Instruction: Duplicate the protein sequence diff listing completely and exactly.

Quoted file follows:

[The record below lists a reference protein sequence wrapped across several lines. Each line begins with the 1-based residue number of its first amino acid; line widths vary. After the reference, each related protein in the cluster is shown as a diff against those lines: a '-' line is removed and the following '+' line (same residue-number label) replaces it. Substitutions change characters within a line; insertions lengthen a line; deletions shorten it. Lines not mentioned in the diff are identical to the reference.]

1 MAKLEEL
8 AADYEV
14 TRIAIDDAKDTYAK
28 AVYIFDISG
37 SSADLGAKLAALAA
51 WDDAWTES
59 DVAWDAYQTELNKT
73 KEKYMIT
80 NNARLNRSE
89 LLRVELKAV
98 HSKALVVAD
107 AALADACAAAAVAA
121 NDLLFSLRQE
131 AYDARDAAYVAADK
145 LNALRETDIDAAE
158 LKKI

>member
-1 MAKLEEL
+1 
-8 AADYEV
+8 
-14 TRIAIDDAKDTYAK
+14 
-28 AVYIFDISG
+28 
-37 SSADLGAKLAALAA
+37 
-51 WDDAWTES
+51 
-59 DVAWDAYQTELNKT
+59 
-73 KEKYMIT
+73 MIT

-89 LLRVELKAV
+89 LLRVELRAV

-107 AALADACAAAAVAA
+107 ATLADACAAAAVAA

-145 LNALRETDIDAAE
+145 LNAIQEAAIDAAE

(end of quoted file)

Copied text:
[The record below lists a reference protein sequence wrapped across several lines. Each line begins with the 1-based residue number of its first amino acid; line widths vary. After the reference, each related protein in the cluster is shown as a diff against those lines: a '-' line is removed and the following '+' line (same residue-number label) replaces it. Substitutions change characters within a line; insertions lengthen a line; deletions shorten it. Lines not mentioned in the diff are identical to the reference.]

1 MAKLEEL
8 AADYEV
14 TRIAIDDAKDTYAK
28 AVYIFDISG
37 SSADLGAKLAALAA
51 WDDAWTES
59 DVAWDAYQTELNKT
73 KEKYMIT
80 NNARLNRSE
89 LLRVELKAV
98 HSKALVVAD
107 AALADACAAAAVAA
121 NDLLFSLRQE
131 AYDARDAAYVAADK
145 LNALRETDIDAAE
158 LKKI

>member
-1 MAKLEEL
+1 
-8 AADYEV
+8 
-14 TRIAIDDAKDTYAK
+14 
-28 AVYIFDISG
+28 
-37 SSADLGAKLAALAA
+37 
-51 WDDAWTES
+51 
-59 DVAWDAYQTELNKT
+59 
-73 KEKYMIT
+73 MIT

-89 LLRVELKAV
+89 LLRVELRAV

-107 AALADACAAAAVAA
+107 ATLADACAAAAVAA

-145 LNALRETDIDAAE
+145 LNAIQEAAIDAAE